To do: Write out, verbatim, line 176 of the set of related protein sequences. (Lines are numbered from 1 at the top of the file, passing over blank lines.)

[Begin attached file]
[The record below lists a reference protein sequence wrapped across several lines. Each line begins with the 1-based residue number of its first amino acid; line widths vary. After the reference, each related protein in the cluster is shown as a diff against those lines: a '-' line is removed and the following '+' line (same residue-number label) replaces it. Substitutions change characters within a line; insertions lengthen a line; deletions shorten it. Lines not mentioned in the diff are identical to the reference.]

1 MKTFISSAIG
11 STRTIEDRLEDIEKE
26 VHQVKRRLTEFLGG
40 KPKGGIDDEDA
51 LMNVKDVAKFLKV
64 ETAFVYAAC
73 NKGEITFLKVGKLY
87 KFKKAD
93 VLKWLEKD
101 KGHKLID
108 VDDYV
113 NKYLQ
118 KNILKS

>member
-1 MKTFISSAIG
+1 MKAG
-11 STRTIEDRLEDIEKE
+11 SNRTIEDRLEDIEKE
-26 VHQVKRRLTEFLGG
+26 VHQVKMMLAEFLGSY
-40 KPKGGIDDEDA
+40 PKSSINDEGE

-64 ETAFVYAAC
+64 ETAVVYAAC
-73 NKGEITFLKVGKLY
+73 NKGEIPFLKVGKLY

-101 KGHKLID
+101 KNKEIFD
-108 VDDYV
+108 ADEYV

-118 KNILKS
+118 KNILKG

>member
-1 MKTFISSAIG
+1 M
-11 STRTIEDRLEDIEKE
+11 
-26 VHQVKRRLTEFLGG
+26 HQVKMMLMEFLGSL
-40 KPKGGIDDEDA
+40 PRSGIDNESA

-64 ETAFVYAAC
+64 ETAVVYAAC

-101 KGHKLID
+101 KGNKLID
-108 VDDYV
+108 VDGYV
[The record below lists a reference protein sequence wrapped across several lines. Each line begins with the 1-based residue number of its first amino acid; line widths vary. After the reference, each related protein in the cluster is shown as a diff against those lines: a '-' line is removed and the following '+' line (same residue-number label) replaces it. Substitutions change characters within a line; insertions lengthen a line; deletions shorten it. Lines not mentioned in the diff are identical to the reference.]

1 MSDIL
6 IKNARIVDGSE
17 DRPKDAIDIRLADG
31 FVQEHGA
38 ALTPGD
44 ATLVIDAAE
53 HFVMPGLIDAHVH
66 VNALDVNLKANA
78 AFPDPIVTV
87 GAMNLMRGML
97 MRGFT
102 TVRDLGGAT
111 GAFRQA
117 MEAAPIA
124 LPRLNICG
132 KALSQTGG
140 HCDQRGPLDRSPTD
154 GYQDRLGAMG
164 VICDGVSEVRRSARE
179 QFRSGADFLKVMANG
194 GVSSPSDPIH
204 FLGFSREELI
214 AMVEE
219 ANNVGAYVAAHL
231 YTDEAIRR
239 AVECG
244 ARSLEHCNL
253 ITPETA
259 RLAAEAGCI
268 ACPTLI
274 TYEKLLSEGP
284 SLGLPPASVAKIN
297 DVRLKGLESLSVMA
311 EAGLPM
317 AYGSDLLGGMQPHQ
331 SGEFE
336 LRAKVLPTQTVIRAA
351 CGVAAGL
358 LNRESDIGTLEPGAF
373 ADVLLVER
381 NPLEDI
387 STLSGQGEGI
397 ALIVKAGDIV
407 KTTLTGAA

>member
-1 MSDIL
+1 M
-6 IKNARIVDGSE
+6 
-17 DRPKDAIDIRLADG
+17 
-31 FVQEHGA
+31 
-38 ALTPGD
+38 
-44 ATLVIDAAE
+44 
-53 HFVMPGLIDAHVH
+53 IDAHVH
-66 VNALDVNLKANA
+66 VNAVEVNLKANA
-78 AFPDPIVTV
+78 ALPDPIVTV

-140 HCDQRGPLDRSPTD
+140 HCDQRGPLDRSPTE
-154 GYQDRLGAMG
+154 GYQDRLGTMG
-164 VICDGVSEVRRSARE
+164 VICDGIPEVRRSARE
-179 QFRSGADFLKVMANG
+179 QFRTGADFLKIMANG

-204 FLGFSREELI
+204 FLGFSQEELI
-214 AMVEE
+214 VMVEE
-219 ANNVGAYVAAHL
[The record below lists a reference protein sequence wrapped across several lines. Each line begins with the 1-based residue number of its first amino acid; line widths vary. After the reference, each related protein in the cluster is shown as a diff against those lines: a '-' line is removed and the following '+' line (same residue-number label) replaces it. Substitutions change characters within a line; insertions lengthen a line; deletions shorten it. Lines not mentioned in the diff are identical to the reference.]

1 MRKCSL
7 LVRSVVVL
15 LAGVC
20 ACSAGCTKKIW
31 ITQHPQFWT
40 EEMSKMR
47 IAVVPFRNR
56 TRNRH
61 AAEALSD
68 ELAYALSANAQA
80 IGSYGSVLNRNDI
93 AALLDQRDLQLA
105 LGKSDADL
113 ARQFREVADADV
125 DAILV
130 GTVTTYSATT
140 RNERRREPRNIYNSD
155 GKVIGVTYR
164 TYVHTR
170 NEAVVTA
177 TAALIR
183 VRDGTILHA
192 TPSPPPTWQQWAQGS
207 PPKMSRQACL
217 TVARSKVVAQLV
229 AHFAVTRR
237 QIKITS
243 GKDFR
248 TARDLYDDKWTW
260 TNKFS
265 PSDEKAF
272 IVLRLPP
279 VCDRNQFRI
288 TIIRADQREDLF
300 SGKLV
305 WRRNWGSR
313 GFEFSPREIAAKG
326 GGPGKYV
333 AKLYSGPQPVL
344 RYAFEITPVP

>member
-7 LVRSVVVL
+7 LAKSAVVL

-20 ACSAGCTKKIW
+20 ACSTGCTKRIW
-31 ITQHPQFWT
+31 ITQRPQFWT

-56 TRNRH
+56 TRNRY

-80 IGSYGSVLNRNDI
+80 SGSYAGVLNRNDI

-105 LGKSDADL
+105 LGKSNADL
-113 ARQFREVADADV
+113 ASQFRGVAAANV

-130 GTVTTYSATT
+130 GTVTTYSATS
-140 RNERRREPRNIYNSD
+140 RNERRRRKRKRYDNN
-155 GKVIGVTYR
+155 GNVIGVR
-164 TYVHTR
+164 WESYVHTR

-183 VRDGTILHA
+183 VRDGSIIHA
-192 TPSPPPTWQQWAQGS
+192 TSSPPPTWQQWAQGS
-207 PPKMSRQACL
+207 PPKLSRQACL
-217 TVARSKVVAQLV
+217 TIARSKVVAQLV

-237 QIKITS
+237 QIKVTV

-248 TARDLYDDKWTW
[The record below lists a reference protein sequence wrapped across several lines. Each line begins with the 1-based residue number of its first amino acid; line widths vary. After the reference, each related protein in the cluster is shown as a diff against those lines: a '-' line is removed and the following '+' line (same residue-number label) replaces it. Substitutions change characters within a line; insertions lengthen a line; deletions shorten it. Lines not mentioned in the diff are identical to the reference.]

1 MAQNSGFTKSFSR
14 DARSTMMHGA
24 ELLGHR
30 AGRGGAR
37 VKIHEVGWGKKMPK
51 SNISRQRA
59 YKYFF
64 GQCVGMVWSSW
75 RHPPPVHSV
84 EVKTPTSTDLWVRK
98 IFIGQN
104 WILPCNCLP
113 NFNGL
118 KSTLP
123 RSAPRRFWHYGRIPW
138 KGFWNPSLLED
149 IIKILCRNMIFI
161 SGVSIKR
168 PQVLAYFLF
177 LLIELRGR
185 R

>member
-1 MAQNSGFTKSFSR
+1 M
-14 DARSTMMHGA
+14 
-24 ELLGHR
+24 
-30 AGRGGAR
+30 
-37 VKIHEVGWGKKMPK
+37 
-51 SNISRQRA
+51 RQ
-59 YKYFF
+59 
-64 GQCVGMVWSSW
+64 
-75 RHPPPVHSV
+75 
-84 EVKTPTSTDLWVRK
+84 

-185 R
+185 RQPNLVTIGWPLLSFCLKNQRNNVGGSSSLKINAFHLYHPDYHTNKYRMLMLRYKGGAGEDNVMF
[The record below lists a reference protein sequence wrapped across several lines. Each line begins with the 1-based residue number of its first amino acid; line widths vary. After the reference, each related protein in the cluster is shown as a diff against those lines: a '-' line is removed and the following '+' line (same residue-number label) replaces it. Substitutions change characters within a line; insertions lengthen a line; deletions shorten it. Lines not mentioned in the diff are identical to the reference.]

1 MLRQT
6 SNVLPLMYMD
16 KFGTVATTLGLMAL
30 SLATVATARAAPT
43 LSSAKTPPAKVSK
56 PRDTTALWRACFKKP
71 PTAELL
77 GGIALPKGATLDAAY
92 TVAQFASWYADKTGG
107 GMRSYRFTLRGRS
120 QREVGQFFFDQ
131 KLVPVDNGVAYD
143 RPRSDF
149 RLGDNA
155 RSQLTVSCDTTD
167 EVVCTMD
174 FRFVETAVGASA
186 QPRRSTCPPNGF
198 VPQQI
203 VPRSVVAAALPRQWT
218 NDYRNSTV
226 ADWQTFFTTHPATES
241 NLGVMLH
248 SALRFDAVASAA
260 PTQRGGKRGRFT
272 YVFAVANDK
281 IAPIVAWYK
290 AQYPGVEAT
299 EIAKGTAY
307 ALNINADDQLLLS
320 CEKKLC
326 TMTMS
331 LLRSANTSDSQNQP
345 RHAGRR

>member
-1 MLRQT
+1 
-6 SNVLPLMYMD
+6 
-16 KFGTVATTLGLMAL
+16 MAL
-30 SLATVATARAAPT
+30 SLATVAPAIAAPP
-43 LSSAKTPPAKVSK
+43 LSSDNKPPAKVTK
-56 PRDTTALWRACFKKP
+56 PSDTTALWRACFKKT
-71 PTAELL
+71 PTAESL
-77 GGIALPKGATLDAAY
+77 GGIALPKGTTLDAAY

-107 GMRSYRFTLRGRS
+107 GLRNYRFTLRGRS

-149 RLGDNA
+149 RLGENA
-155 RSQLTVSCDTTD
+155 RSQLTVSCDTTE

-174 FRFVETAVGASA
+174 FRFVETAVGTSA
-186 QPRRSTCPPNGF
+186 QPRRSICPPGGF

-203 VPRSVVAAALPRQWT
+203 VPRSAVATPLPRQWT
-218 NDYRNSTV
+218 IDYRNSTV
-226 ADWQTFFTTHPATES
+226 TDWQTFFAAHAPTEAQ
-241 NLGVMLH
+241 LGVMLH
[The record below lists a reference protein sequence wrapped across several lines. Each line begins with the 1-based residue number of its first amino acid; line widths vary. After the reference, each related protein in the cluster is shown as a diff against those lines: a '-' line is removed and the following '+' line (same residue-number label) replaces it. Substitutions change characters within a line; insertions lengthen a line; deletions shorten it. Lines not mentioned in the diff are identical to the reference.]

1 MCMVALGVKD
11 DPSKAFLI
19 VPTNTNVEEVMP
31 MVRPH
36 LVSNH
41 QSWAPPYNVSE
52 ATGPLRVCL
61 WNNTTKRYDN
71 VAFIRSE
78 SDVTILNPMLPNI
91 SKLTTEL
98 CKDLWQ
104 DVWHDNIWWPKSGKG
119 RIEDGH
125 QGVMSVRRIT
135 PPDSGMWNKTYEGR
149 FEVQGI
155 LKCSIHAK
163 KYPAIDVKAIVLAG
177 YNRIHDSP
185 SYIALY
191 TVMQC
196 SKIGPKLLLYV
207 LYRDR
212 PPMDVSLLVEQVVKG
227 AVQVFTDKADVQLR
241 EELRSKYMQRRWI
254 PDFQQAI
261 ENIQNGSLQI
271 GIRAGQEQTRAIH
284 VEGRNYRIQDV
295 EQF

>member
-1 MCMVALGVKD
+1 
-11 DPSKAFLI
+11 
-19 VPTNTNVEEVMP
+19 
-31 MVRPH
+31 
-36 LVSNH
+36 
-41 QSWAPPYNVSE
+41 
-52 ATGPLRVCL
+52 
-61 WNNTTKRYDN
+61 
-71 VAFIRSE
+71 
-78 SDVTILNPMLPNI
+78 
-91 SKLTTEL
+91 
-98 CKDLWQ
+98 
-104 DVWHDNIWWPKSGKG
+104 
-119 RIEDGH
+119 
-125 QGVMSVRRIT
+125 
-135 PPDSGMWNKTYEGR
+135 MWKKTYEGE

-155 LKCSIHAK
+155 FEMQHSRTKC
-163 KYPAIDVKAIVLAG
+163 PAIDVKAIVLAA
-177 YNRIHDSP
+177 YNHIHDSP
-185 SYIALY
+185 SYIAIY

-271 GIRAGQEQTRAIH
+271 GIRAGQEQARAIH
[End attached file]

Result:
-80 IGSYGSVLNRNDI